Atlanta Fed: Why You Have to Have Mobile RDC
A recent blog post on the Atlanta Federal Reserve Bank’s website is blunt: to stay competitive financial institutions need to offer mobile remote deposit capture.
As for the impact on fraud of MRDC, the Atlanta Fed wrote: “We've seen no evidence in the past year to support an uptick in fraud.”
The blog continued: “However, we have ample evidence demonstrating that the product is becoming mainstream through the mobile channel. With four large financial institutions incorporating RDC with their mobile applications over the summer, eight out of the 10 largest depository institutions currently offer the product.”
A bottom line: the Fed said that there are plenty of well understood safeguards against mobile RDC related fraud and the key, said the blog, is KYC, Know Your Customer. It ticked off three points:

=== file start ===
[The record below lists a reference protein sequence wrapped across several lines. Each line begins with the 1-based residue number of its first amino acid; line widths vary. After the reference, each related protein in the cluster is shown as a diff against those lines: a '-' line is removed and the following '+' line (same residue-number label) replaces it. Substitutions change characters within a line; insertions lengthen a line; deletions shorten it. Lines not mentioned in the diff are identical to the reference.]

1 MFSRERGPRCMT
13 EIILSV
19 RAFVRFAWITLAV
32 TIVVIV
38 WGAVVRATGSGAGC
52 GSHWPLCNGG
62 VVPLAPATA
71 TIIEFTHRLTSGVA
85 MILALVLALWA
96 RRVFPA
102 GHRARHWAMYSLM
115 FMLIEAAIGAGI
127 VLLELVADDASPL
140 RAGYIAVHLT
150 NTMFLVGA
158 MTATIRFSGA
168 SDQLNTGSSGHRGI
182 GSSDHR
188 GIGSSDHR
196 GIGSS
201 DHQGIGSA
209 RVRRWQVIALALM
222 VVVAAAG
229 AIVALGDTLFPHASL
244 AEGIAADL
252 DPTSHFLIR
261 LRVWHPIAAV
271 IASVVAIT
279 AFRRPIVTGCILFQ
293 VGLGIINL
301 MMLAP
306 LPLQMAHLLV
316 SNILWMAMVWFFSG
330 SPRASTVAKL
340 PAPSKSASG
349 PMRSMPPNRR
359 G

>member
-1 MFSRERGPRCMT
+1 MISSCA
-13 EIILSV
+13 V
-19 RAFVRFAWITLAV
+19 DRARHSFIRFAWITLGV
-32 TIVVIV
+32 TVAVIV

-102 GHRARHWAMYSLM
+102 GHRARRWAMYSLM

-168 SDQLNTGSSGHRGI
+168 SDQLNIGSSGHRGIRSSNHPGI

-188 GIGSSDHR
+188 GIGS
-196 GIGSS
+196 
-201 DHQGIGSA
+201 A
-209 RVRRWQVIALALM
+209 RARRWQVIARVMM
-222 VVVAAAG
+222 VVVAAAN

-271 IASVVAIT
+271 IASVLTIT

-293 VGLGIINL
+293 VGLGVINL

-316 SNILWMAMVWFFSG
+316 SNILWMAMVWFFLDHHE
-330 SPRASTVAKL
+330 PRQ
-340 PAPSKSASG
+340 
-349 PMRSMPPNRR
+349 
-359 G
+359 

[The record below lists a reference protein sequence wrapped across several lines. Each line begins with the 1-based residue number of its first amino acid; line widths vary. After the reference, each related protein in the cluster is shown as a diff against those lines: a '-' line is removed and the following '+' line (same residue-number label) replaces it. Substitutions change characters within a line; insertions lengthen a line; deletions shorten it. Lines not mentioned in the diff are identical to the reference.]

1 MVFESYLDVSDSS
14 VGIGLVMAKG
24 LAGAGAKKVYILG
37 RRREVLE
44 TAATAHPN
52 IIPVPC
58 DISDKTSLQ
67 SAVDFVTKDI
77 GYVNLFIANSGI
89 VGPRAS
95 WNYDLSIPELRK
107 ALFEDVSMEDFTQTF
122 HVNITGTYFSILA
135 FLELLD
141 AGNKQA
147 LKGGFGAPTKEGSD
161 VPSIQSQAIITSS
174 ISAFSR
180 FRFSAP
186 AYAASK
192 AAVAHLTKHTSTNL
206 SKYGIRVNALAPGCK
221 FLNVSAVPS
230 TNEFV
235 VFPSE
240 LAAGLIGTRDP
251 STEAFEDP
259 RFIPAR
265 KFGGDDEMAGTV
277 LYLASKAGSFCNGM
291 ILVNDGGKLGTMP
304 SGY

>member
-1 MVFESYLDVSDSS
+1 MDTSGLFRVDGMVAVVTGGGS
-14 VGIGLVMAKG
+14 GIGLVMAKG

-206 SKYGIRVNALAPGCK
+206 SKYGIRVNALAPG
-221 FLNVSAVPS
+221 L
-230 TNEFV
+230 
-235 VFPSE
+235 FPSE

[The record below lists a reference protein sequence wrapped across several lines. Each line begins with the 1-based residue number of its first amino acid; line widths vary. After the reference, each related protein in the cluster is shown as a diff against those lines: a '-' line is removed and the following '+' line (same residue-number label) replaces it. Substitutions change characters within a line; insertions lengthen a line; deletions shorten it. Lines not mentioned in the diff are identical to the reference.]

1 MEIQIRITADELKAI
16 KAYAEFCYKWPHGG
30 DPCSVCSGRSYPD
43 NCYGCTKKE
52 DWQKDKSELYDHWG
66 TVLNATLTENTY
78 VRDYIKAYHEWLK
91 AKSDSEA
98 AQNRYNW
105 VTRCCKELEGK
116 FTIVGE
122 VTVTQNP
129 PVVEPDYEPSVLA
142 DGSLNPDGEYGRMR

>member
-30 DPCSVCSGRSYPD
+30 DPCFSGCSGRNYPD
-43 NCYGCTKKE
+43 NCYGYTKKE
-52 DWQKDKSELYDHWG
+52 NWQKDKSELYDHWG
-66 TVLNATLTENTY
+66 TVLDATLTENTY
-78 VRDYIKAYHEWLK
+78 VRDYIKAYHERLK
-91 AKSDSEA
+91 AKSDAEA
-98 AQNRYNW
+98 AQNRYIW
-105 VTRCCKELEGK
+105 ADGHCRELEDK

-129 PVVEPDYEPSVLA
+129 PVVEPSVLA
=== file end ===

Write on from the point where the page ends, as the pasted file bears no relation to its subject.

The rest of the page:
- The length of the customer's relationship. How long has the account been open?
- The depth of the customer's relationship. How many accounts does this consumer have with the institution?
- The experience with the customer. Does the customer have a history of depositing bad checks?
Know the customer, suggested the Fed, and it is straightforward to set limits – on deposit amounts and frequency – that will protect the institution.
This particular blog is authored by Douglas A. King, a payments risk expert at the Atlanta Fed. The blog is hosted on that Fed’s “Retail Payments Risk Forum.”